The band I came to see on the 2nd stage didn’t disappoint in almost any aspect...we are talking about Soilwork here. They just opened up with the blistering title track off the newest CD and everyone in the crowd new full well what they were in for. The band then kicked into “Follow The Hollow” off of the brilliant “Natural Born Chaos” CD, and then tore into newest single “Nerve,” which really got the crowd moving to it’s pummeling rhythm. A fast one came with “Blind Eye Halo,” and then finally closing the set with what many consider their favorite single the band has released thus far, “As We Speak.” My only gripe of their set, is that I noticed a little moment in “Nerve” where Speed Strid sang the clean part in the chorus, and then put the mic down, but there’s still singing. And no one was at the mic! Was this a backing track just for that song, or was it just an echo-based effect, I dunno…but I noticed this and took note of it very much, and it stuck with me the remainder of the set. I dunno, could have been nothing, but it begs to ask the question. (I hate to break it to you, but this is the most overproduced, over-digitized and over-triggered band in metal right now. Their records are so shiny and clean that I doubt they can even come close to duplicating them live without a lot of trickery and tomfoolery--Dr. Mality)
More neanderthal chugcore in the form of Trustkill Records’ own It Dies Today, and while the band was a bit more interesting to me because they did kinda throw in some technique here and there and really went for a cooler musical approach, it was plain to see that it wasn’t really working on this crowd. Oh well… I was interested in Arch Enemy to see how they would hold up with session guitarist Gus G. sitting in for one-half of the Amott brothers guitar tandem, this being Caparison-wielding Christopher. Needless to say, he wowed me. His takes on the guitar solos were perfect, and he has crowd presence to boot, but not even frontwoman Angela Gossow could top the totally inspiring look of bassist extraordinaire Sharlee D’Angelo, who seems to have forgone his trademark Rickenbacker for an Ibanez Iceman bass, and who nevertheless was totally in his element here in the live arena. The man just exudes stage presence and was just totally jamming. The songs they played just killed too, but there’s just isn’t much difference in the material from “Anthems of Rebellion” compared to the newest disc, “Doomsday Machine,” and it shows extremely painfully in the live setting. That aside though, the band really did kill.
Trivium were extremely cool. This is a new school band making about the best attempt I’ve ever heard of old school Bay Area-/NewYork-thrash metal. It’s technical, precise (except for the moments where frontman Matt Heafy would try to pull off a live guitar solo), and extremely brutal. Matt Heafy is going to be a gem in the metal scene, as he’s already showing a spark of brilliance, especially in the live setting. His guitar playing, although not as dexterous as we would’ve hoped, is a mix between Slash and Children of Bodom’s Alexi Laiho, who also is who Heafy reminds me a helluva lot of in terms of stage presence,absolutely mimicking the pose that Laiho is known for. The other guys up front got into the act to, and they had a lot of fun up there for sure. A real blast!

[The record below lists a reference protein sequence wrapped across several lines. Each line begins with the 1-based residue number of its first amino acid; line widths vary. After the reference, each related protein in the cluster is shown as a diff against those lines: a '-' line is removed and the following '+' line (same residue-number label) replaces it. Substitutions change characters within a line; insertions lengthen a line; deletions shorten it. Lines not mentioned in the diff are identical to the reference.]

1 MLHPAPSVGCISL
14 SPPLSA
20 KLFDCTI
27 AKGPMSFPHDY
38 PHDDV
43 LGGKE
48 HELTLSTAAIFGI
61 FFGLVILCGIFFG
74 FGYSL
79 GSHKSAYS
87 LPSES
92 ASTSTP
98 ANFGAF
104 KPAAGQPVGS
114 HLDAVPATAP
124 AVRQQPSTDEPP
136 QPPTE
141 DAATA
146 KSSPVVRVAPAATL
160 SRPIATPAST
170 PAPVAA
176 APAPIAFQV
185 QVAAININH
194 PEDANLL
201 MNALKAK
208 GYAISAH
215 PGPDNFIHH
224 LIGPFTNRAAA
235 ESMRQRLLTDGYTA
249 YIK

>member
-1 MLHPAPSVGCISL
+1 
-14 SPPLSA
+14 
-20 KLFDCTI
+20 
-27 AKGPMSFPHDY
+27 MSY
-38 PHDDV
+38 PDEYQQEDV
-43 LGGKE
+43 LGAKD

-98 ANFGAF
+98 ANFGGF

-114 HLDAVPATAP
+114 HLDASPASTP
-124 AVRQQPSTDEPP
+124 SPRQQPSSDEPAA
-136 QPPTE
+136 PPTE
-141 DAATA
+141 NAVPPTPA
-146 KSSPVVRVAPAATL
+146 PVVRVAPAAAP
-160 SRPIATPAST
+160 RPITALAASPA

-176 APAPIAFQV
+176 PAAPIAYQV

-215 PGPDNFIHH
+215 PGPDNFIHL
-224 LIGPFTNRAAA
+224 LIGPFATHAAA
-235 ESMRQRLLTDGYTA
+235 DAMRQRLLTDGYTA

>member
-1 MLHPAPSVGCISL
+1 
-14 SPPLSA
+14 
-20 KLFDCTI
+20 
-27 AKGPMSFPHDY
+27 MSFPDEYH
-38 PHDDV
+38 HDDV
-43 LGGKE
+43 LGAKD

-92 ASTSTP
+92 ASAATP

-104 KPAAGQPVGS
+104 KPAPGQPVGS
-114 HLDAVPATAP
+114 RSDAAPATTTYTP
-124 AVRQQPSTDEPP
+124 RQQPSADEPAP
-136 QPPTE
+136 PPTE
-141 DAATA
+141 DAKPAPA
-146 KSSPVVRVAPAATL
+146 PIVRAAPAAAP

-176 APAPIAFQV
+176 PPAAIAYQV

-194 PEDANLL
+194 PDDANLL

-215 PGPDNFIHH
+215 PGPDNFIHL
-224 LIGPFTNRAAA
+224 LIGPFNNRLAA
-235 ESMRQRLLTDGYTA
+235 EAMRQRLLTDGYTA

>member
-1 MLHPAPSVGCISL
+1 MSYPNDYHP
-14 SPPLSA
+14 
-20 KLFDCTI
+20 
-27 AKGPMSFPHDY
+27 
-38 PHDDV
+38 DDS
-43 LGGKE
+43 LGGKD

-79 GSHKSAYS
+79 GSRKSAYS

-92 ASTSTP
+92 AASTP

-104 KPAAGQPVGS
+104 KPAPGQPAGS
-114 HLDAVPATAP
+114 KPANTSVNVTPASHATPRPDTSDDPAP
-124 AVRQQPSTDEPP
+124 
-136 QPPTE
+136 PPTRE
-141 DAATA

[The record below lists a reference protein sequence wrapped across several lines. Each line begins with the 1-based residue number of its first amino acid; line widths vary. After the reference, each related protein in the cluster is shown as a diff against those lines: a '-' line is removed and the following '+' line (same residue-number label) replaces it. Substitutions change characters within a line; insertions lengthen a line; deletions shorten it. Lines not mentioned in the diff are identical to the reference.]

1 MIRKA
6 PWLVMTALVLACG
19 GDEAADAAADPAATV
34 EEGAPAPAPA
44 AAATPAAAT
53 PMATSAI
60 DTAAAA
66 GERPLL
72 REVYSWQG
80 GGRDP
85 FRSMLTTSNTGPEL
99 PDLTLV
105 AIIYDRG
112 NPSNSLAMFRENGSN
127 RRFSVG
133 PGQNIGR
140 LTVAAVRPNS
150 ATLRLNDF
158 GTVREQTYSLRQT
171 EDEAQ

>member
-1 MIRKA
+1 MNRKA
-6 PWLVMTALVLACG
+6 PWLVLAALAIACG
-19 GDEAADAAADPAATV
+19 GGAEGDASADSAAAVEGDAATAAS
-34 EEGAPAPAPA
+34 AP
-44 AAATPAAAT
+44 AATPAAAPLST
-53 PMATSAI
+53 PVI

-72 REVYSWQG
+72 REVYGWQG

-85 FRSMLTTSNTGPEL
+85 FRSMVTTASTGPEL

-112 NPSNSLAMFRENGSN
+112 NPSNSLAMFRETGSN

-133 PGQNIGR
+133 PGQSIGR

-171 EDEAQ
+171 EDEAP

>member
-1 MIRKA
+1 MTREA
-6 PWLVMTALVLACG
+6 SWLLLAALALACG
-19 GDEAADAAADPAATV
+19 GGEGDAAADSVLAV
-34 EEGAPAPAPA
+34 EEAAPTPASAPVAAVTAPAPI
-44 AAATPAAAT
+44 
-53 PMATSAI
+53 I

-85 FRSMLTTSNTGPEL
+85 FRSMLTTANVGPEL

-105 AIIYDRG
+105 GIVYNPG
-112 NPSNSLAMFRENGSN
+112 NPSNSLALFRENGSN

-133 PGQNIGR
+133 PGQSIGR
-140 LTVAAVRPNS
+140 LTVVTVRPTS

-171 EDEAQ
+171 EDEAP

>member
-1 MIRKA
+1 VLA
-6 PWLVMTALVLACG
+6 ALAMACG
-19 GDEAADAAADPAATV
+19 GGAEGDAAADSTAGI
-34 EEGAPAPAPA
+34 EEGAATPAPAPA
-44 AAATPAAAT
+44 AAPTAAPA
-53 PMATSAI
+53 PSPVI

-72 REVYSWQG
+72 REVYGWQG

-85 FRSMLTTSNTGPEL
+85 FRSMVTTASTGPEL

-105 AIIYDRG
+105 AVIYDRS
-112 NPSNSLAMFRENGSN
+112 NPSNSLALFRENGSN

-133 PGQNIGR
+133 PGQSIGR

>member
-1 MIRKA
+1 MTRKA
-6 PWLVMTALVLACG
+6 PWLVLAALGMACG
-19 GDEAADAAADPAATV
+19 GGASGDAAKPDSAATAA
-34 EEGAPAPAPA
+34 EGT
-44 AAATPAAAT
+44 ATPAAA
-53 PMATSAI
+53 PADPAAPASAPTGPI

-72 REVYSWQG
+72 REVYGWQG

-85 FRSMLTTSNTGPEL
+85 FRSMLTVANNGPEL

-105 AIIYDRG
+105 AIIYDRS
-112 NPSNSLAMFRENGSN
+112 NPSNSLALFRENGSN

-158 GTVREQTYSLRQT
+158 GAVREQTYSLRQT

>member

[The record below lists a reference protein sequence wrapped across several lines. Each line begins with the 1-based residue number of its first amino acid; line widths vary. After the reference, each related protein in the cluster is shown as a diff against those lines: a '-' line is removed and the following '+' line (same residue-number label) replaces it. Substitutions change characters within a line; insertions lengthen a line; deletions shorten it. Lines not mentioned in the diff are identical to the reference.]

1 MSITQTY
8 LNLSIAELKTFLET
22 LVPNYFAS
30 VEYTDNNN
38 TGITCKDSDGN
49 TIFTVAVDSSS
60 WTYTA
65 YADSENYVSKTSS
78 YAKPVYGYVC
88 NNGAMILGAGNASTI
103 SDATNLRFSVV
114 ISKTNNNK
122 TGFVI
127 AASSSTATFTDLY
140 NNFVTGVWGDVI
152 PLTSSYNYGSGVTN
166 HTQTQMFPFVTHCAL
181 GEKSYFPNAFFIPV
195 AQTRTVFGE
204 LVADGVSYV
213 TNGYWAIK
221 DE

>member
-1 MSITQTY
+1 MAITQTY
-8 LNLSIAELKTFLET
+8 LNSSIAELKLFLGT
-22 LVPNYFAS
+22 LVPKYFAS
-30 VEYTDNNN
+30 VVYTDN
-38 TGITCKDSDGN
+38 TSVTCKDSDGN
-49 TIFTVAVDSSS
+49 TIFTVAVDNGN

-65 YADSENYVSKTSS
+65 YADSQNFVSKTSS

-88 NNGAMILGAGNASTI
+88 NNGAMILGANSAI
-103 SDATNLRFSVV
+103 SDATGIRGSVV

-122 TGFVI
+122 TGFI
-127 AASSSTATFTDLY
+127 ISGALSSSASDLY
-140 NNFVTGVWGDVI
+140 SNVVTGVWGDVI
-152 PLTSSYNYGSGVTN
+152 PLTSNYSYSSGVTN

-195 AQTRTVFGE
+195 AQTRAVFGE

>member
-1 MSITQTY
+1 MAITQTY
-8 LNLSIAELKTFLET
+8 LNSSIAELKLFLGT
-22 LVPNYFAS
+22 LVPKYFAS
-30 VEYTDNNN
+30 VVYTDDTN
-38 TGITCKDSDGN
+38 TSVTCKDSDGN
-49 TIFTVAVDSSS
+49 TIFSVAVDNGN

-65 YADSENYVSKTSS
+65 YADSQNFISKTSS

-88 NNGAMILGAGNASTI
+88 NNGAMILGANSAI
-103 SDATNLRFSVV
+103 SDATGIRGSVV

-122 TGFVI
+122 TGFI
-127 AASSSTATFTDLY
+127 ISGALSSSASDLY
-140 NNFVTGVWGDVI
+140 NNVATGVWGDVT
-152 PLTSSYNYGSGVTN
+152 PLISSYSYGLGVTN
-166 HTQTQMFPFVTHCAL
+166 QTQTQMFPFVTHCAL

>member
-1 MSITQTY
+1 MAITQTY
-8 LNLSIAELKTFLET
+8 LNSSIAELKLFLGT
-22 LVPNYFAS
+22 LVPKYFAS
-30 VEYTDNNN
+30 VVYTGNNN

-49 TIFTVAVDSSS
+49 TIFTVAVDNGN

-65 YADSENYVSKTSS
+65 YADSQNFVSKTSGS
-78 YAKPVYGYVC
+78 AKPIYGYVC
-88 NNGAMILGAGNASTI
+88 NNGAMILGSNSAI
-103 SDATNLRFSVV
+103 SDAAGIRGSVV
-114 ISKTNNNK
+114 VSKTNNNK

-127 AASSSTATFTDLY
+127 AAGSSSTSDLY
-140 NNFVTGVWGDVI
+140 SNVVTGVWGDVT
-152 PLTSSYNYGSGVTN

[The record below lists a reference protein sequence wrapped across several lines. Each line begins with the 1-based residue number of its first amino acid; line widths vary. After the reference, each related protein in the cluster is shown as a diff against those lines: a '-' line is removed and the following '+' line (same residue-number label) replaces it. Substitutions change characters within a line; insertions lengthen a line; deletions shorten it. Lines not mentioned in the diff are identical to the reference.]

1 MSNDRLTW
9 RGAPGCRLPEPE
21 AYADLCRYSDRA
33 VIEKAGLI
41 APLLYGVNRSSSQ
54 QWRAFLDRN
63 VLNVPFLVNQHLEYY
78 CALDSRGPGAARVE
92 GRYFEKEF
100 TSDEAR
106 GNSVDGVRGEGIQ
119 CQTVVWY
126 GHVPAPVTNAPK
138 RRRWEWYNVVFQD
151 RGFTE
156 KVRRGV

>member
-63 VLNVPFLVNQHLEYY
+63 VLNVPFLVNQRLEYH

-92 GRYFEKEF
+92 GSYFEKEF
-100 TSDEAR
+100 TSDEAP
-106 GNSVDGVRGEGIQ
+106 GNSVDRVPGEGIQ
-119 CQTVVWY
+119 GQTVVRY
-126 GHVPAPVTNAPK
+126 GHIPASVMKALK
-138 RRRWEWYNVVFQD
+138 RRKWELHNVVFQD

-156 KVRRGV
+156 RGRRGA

A Dozen Furies were good too, but if you’ve seen them on “Battle for Ozzfest,” then you’ve seen them here. It really is the exact same thing. Good tunes, great stage presence, and they can really work a crowd.
Mastodon – to me – were absolutely boring. I don’t know why everyone loves this band and why there CD was voted the best of 2004 by Revolver magazine. This band is absolutely horrid and I just couldn’t tolerate it. I had to leave the 2nd stage area about a song in.
As I Lay Dying is a band that recently a lot of my friends have been kinda looking up to. They derive a lot from more extreme genres (like a lot of hardcore bands these days do) and although they do it slightly differently with the bassist handling all the clean parts, they do utilize a yin-yang approach on vocals of having both clean and guttural singing (like a lot of other hardcore bands these days do). In all honesty, a really good set, but ever since Killswitch Engage became really popular, this type of metal has exploded to the point where there just isn’t a whole lot of room for growth or movement in the scene anymore. This just happens to be a band that had a really popular song that got played on MTV2 a lot (“94 Hours”), and so they have become heroes of the scene. Blah blah blah, a good set by a good band, but anything more than that is debatable.
Killswitch Engage did what they do best…they were Killswitch Engage. Taking tracks from their two Roadrunner releases like they always do, the band killed onstage and were an absolute riot whenever guitarist Adam D opened his mouth and this almost Devin Townsend-like spew of hilarious insults and jive talk came out. The songs were great, played professionally with a lot of room for improvisation that comes usually from only the most seasoned live pros, but here they pulled it off effortlessly, doing more Zakk Wylde squeal harmonics than even Zakk Wylde did in his set later that day. Very good, it’s obvious they are hear to stay in my opinion, but like with all metal music…the next album will show.
Rob Zombie opened with “Superbeast” and then followed with my all-time favorite White Zombie song “Supercharger Heaven,” but immediately into his set I felt like the crowd was being pissed on. Here was a living heavy music legend, the most successful guy in a band who has gone solo since Ozzy himself, and he seems just all too pleased with himself to give a lackluster vocal performance. I mean, he was missing lines here and there, missing cues, throwing out whole phrases, and substituting lyrics at any point. Guitarist John 5 was a welcome addition to the set and he just killed, as did the rest of the backing band, but I’m sorry, Rob is tired. He needs to either hang it up altogether and just do movies, or he needs to at least give it a well-deserved/-needed rest.(He has already made clear that his future is in movies...hence his phoned-in performance here.--Dr. Mality) The guy just can’t hack it in a live setting.